2. I think the 4-2-3-1 still requires someone who gives us Xhaka’s attributes, even if that’s “divided up” among the midfielders differently, e.g. neither Coquelin nor Cazorla has Xhaka’s exact combo of skills, but they work as a two, and I don’t think that’s especially because of the 4-2-3-1; they’d work just as well in the 3-4-3, I think.

            3. One thing I’m absolutely convinced of by now (and I hope Wenger is too), is that Coquelin-Ramsey doesn’t work against PL quality opposition. So when Xhaka’s out, what happens? Elneny’s the closest to Xhaka in terms of his passing, but his defensive contribution is typically really weak, and anyway Arsene doesn’t seem to trust him. So if it has to be Coquelin who comes in for Xhaka, I’d rather he come in along with someone who takes care of the ball better (without that equalling just really conservative passing) than Ramsey. So Xhaka/Ramsey is first choice and Coquelin +1 is second choice. But who’s that +1 going to be?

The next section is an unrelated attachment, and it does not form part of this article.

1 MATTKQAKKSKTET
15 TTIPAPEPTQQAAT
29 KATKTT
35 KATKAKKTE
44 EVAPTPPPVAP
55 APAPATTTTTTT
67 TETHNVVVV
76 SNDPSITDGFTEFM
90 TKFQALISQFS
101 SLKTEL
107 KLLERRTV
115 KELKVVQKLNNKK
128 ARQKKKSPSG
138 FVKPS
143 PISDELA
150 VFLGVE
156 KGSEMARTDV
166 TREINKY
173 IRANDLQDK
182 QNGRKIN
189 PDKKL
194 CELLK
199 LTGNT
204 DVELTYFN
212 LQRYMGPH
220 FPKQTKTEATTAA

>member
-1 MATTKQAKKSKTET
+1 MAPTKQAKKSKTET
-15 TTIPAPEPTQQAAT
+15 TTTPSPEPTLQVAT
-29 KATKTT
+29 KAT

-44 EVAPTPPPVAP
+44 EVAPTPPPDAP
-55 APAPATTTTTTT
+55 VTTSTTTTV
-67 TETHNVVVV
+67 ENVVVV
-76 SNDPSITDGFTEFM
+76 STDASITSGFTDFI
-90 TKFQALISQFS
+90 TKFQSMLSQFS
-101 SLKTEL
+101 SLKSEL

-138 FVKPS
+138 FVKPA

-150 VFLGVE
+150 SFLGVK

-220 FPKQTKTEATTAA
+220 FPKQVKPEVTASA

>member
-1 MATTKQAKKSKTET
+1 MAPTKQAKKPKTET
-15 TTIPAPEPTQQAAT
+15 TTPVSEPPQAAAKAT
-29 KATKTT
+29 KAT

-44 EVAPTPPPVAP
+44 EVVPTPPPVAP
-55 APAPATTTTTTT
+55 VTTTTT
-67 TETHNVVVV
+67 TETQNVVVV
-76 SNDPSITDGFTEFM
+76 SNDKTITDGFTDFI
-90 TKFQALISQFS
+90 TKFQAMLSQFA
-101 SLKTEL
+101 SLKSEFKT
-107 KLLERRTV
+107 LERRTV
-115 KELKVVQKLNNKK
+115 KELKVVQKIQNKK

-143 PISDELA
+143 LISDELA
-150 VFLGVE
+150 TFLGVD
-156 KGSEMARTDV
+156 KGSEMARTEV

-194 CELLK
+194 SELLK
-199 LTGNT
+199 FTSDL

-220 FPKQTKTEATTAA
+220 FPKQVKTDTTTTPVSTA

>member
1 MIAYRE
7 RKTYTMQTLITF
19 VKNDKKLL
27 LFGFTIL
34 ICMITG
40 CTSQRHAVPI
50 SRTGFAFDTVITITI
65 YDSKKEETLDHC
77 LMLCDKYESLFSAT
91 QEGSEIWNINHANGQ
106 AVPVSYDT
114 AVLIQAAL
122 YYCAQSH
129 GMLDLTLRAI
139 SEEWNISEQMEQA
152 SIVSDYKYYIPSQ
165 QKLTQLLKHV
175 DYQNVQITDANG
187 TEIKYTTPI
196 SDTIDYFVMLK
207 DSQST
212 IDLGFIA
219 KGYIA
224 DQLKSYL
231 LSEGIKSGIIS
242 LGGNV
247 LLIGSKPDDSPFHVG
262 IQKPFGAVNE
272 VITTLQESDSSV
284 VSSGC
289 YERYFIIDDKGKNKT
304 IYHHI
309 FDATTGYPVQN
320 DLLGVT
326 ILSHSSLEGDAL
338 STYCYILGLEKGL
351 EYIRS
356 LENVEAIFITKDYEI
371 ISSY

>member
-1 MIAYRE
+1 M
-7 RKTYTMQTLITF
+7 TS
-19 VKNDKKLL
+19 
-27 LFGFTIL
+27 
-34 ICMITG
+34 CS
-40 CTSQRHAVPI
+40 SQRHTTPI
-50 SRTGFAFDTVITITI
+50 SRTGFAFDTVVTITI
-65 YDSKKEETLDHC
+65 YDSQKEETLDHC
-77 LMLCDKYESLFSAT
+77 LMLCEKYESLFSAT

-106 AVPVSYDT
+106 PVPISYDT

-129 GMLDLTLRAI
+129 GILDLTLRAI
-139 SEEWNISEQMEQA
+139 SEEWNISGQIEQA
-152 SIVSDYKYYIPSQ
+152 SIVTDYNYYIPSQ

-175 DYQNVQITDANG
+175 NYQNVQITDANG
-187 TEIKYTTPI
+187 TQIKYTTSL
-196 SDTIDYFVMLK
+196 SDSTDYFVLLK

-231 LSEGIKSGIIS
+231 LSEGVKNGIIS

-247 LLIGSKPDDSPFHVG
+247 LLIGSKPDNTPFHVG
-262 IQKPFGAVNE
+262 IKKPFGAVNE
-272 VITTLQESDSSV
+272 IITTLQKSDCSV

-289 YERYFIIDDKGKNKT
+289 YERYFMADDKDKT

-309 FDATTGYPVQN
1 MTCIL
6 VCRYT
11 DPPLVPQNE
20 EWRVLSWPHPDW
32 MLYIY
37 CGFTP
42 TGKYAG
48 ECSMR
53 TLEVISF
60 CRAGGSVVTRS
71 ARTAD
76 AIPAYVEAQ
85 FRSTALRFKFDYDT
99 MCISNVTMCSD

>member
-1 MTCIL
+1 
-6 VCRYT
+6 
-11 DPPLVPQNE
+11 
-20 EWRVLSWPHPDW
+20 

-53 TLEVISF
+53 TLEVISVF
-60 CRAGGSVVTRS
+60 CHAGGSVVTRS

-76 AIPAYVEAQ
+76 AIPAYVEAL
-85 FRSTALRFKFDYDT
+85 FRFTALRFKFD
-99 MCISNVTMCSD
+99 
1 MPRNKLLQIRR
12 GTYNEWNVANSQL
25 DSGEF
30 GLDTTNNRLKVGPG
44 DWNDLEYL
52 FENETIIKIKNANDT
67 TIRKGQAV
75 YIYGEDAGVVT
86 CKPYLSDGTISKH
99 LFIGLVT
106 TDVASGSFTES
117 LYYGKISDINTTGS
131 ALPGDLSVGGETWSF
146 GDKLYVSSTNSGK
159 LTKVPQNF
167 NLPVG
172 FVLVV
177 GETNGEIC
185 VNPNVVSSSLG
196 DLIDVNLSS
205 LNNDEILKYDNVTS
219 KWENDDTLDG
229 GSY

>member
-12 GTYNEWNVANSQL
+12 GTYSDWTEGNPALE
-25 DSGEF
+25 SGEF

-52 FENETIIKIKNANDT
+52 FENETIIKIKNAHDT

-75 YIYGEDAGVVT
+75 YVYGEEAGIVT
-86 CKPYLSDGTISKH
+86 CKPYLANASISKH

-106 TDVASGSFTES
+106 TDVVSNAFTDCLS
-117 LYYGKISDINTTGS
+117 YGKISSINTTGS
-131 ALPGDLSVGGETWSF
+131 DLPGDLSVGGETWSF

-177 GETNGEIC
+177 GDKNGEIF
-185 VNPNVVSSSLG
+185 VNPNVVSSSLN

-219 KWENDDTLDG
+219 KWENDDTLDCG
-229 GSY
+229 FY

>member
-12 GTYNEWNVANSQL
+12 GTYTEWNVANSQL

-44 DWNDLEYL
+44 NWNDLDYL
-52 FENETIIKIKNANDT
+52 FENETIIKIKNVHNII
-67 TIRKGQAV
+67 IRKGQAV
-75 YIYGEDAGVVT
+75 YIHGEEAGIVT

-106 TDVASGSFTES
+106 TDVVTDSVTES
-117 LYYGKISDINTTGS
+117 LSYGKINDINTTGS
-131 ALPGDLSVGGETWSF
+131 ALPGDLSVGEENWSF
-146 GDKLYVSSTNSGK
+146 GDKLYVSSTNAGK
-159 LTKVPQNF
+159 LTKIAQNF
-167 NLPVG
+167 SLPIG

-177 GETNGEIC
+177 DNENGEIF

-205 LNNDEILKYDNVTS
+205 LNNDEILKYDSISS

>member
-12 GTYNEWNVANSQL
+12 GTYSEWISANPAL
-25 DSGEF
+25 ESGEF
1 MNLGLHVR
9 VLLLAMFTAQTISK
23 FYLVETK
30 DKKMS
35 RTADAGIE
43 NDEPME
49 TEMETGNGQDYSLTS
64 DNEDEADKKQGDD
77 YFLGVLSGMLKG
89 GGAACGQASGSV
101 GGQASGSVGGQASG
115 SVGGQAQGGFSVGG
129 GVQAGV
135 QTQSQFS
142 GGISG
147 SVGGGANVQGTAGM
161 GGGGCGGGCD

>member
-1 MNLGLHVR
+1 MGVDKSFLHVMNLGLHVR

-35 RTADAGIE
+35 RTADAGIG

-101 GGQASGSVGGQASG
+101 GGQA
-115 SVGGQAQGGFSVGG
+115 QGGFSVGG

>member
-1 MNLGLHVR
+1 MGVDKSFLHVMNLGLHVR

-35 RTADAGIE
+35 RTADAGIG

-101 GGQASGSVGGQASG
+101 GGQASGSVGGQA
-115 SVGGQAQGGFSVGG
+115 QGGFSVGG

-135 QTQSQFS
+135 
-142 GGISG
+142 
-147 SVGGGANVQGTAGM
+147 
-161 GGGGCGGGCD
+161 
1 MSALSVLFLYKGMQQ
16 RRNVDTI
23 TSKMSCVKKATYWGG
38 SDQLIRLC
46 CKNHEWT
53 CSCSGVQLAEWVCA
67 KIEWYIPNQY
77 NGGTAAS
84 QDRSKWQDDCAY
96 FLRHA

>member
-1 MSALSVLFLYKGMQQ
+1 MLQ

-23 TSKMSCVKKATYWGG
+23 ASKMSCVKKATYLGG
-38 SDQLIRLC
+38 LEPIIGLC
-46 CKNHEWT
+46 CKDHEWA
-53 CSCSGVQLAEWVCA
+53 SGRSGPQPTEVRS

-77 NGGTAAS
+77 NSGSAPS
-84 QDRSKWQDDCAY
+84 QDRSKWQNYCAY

Ox? He can do it against opposition who don’t press, but against quality pressing teams I fear his tendency to put his head down when he dribbles will get us into trouble in deep positions. This is where coaching/training could improve him: is he going to stay, and is Wenger going to give him his chance to develop as a CM this season, and if given the chance will he take it? Doubtful on all three.
            Jack? Could work with Coquelin, but he’s injury prone and looks to have one foot out the door.
            Iwobi? Promising, but is still very green and Wenger has been slow to try him in CM.

            So we need to buy another midfielder.